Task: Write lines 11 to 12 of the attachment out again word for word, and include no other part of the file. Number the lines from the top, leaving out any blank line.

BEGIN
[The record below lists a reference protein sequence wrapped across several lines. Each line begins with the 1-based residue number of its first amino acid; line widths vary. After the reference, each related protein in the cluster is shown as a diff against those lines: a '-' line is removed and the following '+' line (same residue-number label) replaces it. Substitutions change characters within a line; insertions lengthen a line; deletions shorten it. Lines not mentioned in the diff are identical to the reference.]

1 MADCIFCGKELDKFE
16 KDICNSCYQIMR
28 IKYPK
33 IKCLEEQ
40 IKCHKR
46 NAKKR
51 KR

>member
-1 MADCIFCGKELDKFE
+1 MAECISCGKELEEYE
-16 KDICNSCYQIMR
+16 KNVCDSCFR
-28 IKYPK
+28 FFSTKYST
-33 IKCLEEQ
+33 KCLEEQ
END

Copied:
+1 MAECISCGKELEEYE
-16 KDICNSCYQIMR